And this in itself demands consideration. For example, if we like a strategy (we’re keen for it to work) we might find ourselves running a test adding more and more what if’s until we get the result we want. A better way to prove our strategy until we’ve mastered our quantitative analysis is to use someone else’s. They are available if we take the time to look. For myself, I’d recommend Adam Grimes and some of the selected work by Larry Connors and Cesar Alvarez.

Discretionary trader

Trade with a proven trading process, consistently.

In doing so, we need to decide if we are a systematic or discretionary trader?

With a system method, the rules ought to be precise; buy when the price is above the 200 days high, for example.

But as a discretionary trader, a trade is open to subjectivity. It may include, for example, an individuals interpretation of support and resistance; something that with ten traders will produce several different solutions.

Therefore, as a discretionary trader, a precise understanding of trade selectivity is crucial. In other words, as a discretionary trader, we trade as if we are system traders. That takes some time to grasp. But it is essential that we do.

In addition to either a systematic or discretionary approach, financial trading has so many facets; it is a challenge to know where to start. For example, the technical analysis which envelops the interpretation of charts, set-ups indicators and their associated patterns is vast.

To find a trading way that matches our personality is often a trial by error process. Even a method that works wonderfully well for one will more than likely not work ideally for another. And an edge in this competitive zero-sum game is fleeting.

A systematic trading model requires commitment.

A discretionary approach, however, requires constant practice and a real understanding for it to become our own; and then followed as if it were a system.

The discretionary angle never stops evolving. But, and probably an essential point, we only change slowly and never during a ‘live’ period.

Once we have established our grounding, we attract other thoughts and principles based only on our chosen way, and we can economically disregard everything else; this creates focus and the all-important consistent approach.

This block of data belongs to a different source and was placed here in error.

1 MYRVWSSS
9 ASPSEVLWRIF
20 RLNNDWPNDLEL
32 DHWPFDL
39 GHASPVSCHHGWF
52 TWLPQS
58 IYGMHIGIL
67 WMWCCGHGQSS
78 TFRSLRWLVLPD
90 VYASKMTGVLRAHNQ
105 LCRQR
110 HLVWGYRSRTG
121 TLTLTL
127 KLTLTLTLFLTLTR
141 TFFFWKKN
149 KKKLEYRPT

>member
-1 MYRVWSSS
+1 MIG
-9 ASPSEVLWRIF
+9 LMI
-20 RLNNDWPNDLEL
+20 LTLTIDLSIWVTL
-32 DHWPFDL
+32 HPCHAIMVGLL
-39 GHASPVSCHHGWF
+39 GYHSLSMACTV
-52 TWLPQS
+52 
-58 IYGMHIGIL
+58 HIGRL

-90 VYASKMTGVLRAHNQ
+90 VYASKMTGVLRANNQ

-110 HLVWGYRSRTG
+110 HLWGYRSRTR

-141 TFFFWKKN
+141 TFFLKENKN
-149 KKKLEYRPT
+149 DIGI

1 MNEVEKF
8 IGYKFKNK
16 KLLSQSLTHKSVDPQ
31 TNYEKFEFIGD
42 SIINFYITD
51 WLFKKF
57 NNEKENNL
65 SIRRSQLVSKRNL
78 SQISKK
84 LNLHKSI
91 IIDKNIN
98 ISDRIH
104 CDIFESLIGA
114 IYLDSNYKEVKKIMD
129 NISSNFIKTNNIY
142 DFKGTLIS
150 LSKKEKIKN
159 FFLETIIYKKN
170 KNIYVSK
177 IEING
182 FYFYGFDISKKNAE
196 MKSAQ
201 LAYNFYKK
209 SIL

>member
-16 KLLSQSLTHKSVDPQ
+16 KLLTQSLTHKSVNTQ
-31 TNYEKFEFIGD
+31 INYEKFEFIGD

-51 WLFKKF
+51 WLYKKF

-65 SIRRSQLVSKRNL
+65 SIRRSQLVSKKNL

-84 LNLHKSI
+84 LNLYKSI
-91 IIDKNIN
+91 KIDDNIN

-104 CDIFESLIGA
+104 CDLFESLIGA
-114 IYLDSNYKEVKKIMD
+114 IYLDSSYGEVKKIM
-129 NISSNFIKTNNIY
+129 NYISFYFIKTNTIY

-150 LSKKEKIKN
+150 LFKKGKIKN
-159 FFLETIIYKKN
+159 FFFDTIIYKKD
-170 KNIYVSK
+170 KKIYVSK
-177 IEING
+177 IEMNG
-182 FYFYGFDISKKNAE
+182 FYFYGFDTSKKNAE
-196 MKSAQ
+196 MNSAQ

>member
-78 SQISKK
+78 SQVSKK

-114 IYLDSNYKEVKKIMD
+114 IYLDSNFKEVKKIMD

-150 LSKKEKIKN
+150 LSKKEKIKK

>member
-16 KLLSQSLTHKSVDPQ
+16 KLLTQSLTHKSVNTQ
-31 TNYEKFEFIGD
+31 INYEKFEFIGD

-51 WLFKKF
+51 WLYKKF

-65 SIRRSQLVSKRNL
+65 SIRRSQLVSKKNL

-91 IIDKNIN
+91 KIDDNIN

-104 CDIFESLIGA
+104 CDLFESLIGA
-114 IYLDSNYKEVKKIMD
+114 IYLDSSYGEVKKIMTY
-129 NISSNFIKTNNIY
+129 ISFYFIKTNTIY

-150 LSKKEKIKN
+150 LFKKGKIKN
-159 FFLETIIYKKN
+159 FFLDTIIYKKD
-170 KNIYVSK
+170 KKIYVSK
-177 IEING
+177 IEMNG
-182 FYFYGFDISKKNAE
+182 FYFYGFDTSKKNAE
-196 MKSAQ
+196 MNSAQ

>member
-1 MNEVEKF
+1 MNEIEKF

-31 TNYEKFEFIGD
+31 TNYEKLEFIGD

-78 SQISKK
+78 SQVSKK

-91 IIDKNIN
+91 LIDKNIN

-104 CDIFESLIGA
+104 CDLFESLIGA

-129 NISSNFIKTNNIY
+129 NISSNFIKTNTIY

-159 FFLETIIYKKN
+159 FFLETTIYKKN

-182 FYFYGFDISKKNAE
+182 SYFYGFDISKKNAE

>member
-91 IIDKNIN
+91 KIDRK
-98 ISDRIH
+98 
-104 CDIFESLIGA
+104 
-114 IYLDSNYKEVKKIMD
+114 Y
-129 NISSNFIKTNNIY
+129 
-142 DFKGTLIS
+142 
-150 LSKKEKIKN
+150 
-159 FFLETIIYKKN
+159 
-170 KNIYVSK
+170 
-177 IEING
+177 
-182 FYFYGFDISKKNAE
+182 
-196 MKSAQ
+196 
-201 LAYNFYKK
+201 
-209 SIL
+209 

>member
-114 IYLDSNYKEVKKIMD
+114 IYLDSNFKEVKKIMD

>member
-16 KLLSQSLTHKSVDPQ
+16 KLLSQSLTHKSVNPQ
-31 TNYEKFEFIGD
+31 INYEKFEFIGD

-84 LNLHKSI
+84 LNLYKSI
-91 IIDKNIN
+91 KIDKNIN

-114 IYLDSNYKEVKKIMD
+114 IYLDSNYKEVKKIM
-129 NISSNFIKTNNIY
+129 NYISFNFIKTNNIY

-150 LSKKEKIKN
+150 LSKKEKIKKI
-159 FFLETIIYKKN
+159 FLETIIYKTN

How would I describe my discretionary trading technique? I want to think that it is simple and conservative. It looks at a few markets and enters with momentum and dominance from a precise set-up with the appropriate trend.

Disciplined ​trader

As a financial trader, if we say we are performing well, we mean that we have substantial and consistent profits over a large sample size. But they are two different goals. ‘Consistent’ has to be achieved first and maintained as we gradually introduce the ‘substantial’. Each brings its challenge.
In doing so, one of the skills discretionary traders work hard to develop is the ability to see beyond arbitrary divisions in chart structure and to perceive the flow of the market for what it is.
However, the more we trade, the more we firmly realise that the market works in some wonderfully counterintuitive ways. And to add to that, there are significant differences in the ways that equities, futures, and currencies trade. We should not think that one trading system fits all.
My trading foundation is the knowledge that (as Grimes says) “markets tend to work in mean reversion mode after a period of expanded volatility, and in range expansion mode after a period of contracted volatility; this is a price-pattern expression of an underlying cycle in volatility. Cueing into this cycle, and being able to predict the most likely emerging volatility regime, is perhaps the most important skill for the discretionary trader.”
Grimes continues, “in the best case, discretionary trading techniques are an ideal fusion of reason and intuition—right-brain and left-brain thinking—that tap into the most powerful analytical and decision-making abilities of the human trader, but everything depends on a deep understanding of the true tendencies and forces behind market action.”
Once realised my job is to have a detailed trading plan that understands the above quantitatively proven occurrence and then to put on trades dictated by my methodology and setups.
In other words, as a trader, my role is to follow my trading process and to do what it tells me at the right time. That is the principle behind any disciplined trader.